“A podcast is similar to a radio show only instead of tuning it in on the radio, you download it from the DNR Web site to your computer and then transfer it to a player. That way you can listen to it on the go,” said Tim Smalley, DNR information officer and safety specialist. “They are called podcasts because of the popularity of Apple’s Ipod, but they can be played on anything that will play an MP3 audio file.”

“Ice Fishing Tips” features a 30-minute interview with Terry Tuma, Minnesota-based outdoor writer, fishing guru and angling instructor.

This is believed to be the first-ever podcast on the topic.

“Ice fishing has become a fairly high tech activity, with many winter anglers becoming tech-savvy by using fish locators, GPS units and underwater video cameras,” Smalley said. “By putting fishing information in an easy-to-access format on the Web, we hope to not only encourage ice fishing, but also help anglers be successful and safe while they are on the ice.”

Topics covered include how to dress for comfort against the cold while ice fishing; basic equipment like shelters, rods, bait and electronics such as locators and underwater video; and how and where to find the fish.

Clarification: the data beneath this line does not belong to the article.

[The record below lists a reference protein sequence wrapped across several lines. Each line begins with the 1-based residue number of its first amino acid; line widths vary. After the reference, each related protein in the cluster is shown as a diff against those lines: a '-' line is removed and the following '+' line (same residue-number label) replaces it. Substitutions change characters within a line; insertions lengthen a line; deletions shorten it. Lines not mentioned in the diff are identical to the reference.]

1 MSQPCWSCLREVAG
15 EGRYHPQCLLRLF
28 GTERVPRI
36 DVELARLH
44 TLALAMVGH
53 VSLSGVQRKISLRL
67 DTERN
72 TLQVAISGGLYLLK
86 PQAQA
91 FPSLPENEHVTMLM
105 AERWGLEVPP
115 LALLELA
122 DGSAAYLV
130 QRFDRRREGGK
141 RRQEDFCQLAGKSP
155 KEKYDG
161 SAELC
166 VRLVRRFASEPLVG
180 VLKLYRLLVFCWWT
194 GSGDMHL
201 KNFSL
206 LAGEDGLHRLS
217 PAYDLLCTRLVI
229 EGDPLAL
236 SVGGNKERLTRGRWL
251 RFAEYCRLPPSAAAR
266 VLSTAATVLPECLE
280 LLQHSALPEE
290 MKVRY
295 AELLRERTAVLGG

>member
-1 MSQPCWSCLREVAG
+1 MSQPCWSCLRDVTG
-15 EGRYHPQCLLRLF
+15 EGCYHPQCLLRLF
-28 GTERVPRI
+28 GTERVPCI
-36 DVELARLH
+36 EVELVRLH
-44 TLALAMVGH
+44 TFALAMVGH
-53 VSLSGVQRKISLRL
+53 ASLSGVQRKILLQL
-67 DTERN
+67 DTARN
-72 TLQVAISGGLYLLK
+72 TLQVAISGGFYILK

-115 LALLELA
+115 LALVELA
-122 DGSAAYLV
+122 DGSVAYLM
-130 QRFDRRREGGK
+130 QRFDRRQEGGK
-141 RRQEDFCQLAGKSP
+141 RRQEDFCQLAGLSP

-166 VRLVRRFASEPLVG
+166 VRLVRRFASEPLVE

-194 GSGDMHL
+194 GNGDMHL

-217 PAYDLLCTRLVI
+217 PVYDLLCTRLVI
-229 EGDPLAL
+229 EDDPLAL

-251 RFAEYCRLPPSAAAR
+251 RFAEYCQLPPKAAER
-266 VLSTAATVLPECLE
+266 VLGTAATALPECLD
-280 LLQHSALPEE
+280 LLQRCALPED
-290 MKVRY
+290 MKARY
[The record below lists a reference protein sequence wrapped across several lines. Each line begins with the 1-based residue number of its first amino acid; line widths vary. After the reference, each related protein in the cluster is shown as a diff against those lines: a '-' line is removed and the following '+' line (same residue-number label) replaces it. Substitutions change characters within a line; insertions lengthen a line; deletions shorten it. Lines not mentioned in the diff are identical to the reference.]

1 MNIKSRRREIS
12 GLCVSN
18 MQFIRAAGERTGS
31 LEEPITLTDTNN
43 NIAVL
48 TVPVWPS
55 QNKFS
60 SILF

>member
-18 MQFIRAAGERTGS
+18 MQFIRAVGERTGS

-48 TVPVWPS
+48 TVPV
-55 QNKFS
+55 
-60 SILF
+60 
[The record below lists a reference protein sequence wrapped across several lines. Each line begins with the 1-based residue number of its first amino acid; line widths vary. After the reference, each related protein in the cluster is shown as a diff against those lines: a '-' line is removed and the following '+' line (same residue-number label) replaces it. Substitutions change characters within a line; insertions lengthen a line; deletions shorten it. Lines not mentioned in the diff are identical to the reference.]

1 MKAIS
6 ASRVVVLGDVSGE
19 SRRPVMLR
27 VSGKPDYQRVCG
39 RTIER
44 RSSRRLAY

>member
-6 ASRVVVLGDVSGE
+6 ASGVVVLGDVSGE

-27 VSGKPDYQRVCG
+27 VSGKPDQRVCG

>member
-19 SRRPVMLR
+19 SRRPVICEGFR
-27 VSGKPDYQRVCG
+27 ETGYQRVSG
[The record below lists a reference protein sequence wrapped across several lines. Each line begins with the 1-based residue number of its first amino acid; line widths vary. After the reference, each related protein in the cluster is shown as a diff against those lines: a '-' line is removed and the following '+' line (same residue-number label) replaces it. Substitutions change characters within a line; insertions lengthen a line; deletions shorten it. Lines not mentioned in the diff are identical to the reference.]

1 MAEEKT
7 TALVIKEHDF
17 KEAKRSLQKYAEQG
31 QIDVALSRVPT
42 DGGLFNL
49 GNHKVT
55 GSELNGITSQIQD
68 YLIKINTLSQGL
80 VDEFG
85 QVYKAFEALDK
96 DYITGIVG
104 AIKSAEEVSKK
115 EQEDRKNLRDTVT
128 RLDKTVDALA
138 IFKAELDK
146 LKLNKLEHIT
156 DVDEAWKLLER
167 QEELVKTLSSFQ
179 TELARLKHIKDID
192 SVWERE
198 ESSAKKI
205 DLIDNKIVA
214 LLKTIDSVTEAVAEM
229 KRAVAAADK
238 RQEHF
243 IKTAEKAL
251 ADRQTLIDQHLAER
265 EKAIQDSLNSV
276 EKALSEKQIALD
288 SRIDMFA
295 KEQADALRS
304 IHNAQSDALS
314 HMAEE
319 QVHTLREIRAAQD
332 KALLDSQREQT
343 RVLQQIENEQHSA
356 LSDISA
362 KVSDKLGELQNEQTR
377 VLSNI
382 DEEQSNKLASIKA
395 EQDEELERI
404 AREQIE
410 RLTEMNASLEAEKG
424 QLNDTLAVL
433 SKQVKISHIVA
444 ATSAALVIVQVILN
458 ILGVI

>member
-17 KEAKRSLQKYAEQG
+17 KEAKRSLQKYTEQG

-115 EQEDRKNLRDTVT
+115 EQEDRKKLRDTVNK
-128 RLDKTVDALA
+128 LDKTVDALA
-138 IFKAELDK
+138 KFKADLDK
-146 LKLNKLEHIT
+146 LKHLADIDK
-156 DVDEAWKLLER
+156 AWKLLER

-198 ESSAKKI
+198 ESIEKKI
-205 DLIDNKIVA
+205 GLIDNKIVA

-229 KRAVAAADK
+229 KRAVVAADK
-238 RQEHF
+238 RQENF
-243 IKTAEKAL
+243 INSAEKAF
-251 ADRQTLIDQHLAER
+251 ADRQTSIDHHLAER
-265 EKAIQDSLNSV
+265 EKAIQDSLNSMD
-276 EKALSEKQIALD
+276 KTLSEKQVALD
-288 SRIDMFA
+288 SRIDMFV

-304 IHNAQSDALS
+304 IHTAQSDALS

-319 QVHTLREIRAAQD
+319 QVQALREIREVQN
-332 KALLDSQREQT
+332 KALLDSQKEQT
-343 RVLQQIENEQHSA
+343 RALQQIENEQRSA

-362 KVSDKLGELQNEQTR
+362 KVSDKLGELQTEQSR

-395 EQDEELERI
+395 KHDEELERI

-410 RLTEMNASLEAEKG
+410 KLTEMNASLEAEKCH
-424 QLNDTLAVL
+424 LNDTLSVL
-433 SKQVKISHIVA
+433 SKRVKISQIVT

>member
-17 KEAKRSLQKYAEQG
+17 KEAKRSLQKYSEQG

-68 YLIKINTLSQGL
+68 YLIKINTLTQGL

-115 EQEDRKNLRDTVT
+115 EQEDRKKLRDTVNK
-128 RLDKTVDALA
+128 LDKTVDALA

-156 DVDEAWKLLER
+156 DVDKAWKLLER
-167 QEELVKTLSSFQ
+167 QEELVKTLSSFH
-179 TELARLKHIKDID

“We were lucky to get Terry to help us with this project,” said Smalley. “He is not just an expert angler, but he is a gifted teacher. Terry puts on dozens of fishing seminars throughout the year, so he knows how to convey his knowledge to anglers in an understandable and entertaining way. I have sat in on a few of his classes and he really knows his audience and they relate to him.”

“I also chime in on ice safety and survival and where to go to learn more,” Smalley added.

People don’t even need an MP3 player to hear the show. All listeners really need is a computer, Internet access and audio software that will play MP3 files.

The “Ice Fishing Tips” podcast is available on the DNR Web site by going to

“Just about any 12-year-old will be able to tell you how to download the show to your computer and audio player,” Smalley said. “Or, if worse comes to worst, you could always read the instructions that came with your player’s software. I’m over 50 and even I could do it.”

DNR reminds anglers that licenses are good through February
From the DNR

The Minnesota Department of Natural Resources (DNR) reminds anglers the 2005 license year runs through the end of Feb. 28, so customers can still use their licenses for a couple more months.

“Each year, we have customers wanting to purchase a new license in January thinking their license has expired, but that is not the case,” explained Steve Michaels, DNR Electronic Licensing System program manager.

The new 2006 license year begins March 1. Licenses go on sale Feb. 18 and can be purchased at any of the 1,800 license agents throughout the state, online at or by phone at 1-888-665-4236.

A $3.50 convenience fee will be charged for Internet and phone sales.